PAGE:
The Art Of Fielding is about seventeen year old Henry Skrimshander, a baseball player for his college team. He is an exceptional fielder and is scouted to play for Westish College Harpooners to improve their team. I am finding it really hard to accurately sum up the book without any spoilers and concisely enough. So much happens.
Although the book does centre on the experience of baseball, I found (as a 17 year old British girl with no knowledge of baseball whatsoever) it didn’t matter that I didn’t know anything and the story was easy to follow and the baseball language they use is easy to pick up from the book. It also highlights that although the book is about baseball, it’s not about baseball. I would describe it as a sort of coming-of-age story, in a way that helped me identify as a seventeen year old myself.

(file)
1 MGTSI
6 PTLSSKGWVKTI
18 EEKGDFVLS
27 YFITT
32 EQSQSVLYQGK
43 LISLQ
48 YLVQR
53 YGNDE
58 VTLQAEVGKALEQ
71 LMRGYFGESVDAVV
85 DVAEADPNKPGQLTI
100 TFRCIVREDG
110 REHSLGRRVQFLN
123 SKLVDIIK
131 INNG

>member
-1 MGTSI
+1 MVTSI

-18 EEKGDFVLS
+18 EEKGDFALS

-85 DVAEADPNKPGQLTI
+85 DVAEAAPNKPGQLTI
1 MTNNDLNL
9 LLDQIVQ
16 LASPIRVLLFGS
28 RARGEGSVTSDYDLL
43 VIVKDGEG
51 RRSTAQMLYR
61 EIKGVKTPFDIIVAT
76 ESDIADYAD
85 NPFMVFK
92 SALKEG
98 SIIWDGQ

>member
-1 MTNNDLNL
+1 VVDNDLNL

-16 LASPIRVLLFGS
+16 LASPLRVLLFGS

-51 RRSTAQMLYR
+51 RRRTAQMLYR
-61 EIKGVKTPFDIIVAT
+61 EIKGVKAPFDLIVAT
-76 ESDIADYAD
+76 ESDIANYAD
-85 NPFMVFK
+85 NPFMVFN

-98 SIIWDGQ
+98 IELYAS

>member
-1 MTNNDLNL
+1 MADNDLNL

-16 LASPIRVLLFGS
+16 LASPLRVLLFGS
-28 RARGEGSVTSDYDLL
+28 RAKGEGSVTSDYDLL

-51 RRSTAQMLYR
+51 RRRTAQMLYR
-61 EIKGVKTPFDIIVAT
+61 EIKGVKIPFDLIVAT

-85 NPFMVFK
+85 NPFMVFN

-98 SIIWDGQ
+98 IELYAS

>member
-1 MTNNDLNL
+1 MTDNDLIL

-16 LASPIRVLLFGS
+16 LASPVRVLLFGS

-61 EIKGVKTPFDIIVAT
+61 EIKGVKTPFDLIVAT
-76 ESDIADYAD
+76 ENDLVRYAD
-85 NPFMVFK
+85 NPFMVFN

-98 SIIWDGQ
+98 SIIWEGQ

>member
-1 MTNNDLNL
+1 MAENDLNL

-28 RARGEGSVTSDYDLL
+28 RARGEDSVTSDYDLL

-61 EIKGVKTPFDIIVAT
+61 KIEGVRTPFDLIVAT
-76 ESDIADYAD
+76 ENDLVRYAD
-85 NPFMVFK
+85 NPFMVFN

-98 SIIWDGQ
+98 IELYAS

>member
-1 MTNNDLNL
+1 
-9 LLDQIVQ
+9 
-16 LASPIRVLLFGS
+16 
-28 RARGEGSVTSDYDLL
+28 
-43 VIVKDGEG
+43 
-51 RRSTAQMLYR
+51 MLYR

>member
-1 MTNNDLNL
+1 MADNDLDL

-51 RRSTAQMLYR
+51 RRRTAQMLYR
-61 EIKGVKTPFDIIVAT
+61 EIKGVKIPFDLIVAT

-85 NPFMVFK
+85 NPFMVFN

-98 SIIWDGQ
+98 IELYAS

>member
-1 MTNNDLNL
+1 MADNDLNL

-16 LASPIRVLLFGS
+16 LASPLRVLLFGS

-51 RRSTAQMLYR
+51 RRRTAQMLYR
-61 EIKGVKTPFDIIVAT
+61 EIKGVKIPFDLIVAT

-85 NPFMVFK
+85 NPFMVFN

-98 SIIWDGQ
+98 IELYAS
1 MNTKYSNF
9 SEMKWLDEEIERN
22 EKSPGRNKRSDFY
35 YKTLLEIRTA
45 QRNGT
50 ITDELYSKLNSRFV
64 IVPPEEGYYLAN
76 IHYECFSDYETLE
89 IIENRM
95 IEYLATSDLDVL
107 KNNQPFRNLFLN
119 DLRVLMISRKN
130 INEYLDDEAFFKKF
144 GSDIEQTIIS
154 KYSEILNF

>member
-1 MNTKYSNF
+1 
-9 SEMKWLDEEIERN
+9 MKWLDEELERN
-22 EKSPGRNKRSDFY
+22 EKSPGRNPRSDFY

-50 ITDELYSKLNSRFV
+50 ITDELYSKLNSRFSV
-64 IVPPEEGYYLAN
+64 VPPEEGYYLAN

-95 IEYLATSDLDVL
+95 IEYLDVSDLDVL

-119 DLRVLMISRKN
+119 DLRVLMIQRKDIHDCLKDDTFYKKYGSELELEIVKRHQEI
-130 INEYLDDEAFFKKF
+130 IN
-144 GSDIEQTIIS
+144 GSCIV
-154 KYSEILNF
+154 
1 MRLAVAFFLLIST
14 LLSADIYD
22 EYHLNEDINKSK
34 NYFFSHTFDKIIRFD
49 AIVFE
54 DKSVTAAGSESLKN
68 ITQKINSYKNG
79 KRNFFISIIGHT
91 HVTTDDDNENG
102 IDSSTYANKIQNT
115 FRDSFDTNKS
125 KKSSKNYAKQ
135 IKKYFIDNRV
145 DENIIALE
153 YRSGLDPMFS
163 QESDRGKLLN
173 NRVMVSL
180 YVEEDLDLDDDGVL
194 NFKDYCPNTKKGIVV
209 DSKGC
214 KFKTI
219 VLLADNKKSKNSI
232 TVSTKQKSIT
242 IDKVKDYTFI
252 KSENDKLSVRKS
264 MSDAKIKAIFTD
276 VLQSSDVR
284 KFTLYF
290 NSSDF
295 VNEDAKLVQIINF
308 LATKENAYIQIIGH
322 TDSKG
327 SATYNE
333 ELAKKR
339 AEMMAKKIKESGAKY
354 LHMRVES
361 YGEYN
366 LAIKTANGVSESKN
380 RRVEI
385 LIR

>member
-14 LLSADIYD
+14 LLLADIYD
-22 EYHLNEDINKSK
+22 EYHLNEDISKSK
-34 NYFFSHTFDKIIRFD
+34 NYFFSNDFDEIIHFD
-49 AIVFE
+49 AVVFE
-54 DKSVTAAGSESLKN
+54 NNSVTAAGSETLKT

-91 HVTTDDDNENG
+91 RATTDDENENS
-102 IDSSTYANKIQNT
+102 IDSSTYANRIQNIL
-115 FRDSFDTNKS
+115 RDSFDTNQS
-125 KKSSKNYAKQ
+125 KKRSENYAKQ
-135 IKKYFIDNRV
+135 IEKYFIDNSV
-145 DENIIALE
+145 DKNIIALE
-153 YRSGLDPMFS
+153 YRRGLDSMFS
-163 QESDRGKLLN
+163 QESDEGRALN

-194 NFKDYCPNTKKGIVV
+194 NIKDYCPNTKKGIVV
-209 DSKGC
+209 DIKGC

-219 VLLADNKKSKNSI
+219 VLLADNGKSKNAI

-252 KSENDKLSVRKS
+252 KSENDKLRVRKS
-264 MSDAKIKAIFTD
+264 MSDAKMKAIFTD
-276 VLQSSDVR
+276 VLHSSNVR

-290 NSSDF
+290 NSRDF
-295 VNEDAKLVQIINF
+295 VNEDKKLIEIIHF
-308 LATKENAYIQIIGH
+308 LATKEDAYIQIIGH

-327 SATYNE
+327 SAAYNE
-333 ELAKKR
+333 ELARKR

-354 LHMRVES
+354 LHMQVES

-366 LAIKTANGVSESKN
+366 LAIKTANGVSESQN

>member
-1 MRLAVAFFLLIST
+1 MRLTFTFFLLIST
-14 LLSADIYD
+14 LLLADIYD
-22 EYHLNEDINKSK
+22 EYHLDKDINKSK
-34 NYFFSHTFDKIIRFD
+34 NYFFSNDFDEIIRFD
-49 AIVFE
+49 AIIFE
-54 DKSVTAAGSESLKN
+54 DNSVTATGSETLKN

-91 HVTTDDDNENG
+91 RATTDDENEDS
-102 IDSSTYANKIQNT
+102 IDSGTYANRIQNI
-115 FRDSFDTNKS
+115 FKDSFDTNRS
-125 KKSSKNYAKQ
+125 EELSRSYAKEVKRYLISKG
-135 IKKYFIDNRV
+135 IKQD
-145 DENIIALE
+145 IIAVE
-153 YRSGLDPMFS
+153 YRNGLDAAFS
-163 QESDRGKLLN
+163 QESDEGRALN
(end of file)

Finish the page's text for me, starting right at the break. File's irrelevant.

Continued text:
I really loved Henry as a character and I really identified with him in a lot of ways, even though I laugh at the mere mention of sports. He was really real to me, and in fact all of the characters in the book were very three dimensional, I could completely believe that I was involved and I knew them all personally. It’s not a short book, but I utterly raced through it.
I have to say, however that I did find at a few points that I felt so much for the characters that it was hard to read on, I just wanted them to have their happy ever after, but I also think that in a way that’s what made the book so good – because it was really easy to be consumed by the universe and to feel for and with the characters.
I actually read this book quite a while ago and I just never got around to writing this review, there were moments that I remember crying, it evoked quite an emotional response from me (although to be honest with you, most things do).
I have to give The Art of Fielding five stars, I really enjoyed reading it, and it is written extremely well. You should definitely read it.